My Java Journal

What I Learned From Nine Days On The Road

I learned much from my nine days on the road. The Transition Tour was about taking a deliberate break between ‘chapters’ in my life. It was also, and very importantly, about cataloguing and validating ideas and concepts. By visiting as many coffeehouses as possible, and taking note, it was an opportunity to see how similar ideas I held might work. The trip was cut short, but I was still able to refine my ideas about coffee and the coffee business. I also learned much about solo motorcycle travel. Following are some of those lessons:

Solo Motorcycle Travel:

  1. Don’t rush planning. Don’t over-plan either. A plan can be loose and flexible, but one needs to take time to consider holiday traffic, summer construction and time and distance calculations.
  2. Get your packing right. Take test rides and make sure you have what you need, and where you need it.
  3. Space out the hard stops. Having some place to be (or people waiting on you) is great (and I saw some really great friends along the way), but it can be a constant pressure to ‘get somewhere.’ This resulted in some really long days. Having stops is good, but space them out.
  4. Service your bike before you go. This will alleviate doubts and free your mind as you travel. It will build confidence.
  5. Have a good data and phone plan. Make sure everything is good before you depart.
  6. Have an alternate (or weather) route considered. I got hammered by flooding and lightning storms. I wouldn’t turn around on that alone, but knowing where to expect issues and generally knowing how to adapt is a good idea.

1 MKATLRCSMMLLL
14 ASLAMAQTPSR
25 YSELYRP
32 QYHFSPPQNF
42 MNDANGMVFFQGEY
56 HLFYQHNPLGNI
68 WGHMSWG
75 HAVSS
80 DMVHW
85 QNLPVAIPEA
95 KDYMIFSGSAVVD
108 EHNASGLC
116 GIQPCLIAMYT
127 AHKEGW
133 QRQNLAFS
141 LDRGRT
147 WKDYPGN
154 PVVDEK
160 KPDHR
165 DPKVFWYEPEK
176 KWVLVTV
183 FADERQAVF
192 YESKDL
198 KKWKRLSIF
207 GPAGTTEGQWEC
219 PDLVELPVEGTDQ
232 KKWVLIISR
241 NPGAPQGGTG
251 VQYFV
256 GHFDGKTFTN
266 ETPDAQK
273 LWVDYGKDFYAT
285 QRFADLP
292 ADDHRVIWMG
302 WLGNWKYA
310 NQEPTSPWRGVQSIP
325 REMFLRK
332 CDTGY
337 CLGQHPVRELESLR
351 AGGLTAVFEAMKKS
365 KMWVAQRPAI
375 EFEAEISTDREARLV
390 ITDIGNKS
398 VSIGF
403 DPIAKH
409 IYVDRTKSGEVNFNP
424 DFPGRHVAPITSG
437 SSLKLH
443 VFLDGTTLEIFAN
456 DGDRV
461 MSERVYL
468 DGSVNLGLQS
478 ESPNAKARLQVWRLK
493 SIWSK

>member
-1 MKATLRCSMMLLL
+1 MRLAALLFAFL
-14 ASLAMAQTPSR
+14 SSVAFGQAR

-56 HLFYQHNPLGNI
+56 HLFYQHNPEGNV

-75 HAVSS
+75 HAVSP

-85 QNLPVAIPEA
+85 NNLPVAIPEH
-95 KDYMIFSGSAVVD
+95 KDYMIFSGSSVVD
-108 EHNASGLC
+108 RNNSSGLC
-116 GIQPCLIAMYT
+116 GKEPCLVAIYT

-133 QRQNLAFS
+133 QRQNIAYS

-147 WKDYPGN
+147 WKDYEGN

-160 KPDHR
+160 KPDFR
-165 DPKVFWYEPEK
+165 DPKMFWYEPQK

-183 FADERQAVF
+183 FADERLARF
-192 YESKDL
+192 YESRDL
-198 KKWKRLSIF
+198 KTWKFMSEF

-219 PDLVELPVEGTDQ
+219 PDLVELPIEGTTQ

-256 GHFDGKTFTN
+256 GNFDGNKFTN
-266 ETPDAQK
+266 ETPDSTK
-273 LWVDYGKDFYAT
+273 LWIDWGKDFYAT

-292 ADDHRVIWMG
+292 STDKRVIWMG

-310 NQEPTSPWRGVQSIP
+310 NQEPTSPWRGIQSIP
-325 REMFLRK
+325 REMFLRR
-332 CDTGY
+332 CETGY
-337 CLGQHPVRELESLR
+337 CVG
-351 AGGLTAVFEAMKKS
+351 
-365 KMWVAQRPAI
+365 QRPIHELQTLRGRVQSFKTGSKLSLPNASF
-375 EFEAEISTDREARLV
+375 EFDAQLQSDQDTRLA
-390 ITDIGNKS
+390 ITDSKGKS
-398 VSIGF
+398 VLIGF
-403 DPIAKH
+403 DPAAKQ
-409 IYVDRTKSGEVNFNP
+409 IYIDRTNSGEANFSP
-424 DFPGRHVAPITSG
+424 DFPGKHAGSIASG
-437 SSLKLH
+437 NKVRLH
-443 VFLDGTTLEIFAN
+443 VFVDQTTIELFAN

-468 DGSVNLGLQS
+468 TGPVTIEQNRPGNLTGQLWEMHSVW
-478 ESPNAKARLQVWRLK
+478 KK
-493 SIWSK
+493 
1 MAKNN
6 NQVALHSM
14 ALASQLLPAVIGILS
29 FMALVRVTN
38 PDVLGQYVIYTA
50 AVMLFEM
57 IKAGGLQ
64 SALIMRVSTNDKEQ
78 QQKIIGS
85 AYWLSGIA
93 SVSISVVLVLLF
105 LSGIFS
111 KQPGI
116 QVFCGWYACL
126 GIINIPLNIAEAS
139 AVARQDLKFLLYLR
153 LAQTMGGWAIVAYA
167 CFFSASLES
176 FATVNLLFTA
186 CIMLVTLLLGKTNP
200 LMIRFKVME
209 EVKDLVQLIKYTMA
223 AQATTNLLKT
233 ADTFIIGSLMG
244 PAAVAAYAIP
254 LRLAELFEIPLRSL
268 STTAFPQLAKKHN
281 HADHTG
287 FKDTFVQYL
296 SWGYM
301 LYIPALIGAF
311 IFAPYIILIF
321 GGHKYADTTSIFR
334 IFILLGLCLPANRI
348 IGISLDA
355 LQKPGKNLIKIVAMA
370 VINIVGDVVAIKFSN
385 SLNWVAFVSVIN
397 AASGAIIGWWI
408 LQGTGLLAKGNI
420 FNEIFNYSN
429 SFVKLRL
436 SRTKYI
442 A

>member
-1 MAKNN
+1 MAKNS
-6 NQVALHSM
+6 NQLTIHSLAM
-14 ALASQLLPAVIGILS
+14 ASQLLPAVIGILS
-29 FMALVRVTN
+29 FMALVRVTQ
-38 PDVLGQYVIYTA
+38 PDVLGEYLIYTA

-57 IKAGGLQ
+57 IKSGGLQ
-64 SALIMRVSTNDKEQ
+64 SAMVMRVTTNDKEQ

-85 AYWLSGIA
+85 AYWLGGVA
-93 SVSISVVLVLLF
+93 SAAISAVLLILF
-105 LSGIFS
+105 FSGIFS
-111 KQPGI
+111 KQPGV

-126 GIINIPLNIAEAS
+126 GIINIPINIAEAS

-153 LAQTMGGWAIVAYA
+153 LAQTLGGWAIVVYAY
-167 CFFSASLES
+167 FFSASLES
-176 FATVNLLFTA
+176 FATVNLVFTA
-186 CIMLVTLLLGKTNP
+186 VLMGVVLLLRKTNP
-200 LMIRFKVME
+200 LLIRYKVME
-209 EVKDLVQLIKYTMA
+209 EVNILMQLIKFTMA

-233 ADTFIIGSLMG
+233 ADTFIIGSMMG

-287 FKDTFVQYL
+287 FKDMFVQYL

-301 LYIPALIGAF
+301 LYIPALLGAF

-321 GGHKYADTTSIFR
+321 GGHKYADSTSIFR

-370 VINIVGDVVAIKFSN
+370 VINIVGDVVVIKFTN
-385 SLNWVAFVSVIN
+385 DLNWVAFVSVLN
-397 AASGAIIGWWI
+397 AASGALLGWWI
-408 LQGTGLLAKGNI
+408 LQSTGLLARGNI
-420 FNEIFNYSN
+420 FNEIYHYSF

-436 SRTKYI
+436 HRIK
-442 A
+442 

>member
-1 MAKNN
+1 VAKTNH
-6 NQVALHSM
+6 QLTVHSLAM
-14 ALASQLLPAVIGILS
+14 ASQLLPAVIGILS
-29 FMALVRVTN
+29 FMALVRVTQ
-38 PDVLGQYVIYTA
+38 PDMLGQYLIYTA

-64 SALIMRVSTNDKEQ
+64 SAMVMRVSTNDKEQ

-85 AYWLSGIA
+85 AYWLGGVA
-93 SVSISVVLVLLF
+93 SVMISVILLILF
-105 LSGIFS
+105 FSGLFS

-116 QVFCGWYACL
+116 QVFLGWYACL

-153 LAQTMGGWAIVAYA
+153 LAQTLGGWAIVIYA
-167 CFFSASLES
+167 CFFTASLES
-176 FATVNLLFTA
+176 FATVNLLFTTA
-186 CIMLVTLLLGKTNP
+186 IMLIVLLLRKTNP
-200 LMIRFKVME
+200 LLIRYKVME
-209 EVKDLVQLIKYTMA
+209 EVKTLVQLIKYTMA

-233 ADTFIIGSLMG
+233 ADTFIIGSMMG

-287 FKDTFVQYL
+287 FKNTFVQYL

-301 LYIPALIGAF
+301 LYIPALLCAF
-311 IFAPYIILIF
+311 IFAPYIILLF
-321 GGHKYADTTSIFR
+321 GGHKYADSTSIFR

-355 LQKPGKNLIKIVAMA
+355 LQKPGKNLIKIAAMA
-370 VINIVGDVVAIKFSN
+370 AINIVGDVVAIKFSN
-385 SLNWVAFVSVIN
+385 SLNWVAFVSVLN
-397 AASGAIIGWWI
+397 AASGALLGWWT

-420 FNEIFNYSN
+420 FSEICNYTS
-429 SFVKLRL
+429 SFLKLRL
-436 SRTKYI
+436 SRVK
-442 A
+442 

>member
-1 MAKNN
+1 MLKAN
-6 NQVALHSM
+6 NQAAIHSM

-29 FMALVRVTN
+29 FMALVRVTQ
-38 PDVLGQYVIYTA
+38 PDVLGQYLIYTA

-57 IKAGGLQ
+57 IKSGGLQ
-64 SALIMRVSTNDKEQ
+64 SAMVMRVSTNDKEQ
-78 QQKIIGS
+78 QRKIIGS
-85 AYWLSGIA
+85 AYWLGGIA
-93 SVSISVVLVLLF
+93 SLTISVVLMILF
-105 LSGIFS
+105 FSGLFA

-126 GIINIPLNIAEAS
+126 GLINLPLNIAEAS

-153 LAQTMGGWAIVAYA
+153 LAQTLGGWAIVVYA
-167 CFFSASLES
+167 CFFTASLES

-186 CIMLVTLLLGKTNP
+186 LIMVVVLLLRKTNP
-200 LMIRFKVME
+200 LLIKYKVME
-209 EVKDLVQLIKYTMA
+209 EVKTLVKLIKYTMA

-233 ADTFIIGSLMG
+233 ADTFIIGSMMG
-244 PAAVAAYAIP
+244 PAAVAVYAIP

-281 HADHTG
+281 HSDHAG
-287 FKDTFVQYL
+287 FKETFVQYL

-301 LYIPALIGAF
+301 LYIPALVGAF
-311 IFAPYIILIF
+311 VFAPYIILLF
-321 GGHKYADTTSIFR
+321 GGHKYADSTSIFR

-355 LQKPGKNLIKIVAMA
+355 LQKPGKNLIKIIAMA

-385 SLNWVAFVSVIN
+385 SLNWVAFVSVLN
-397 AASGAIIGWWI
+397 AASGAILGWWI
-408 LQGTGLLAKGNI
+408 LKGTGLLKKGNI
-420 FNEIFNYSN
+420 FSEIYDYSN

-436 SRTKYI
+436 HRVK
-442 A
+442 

7. Make sure you have the tools you need to perform the work you are comfortable doing.
  8. KOA campsites are great!


Building a Successful Coffeehouse:

  1. Master the basics. This is foundational – get the service model and coffee right.
  2. Books add a lot to the atmosphere of a coffeehouse.
  3. Bricks and wood are warm features.
  4. The music sets the mood.
  5. Consider what the central theme of the coffeehouse is and don’t stray too far from it. Am I a roaster, a coffeehouse, or both?
  6. Fire features are always cool.
  7. Guitars are always cool.
  8. A full-wall world map and postcards. Love it.


There is much more I took from my week on the road. I am now refining my business plan to reflect this. The key I think is to ensure I am not scattered, but clear on my concept. As a result I now have a better sense of what I need to do in preparing to advance my business. It seems like I did stray, but I am certain I can now get this back to basics and be ready to start searching for a location in earnest; once the kids are back to school.

Furthermore, this adds to the story. Failure is as important, and in many cases more so, than success. Action (and failure) and adaptation has been credited with getting the Wright Brothers recognition for first in flight. It is now time to take action.

So, now I will spend some quality time with the family before a focus on action becomes my priority. You will also note from the attached picture, which posted to Instagram today, that I am still getting out on the bike to explore more local coffeehouses. Today was the British Cafe in Aylmer (Gatineau).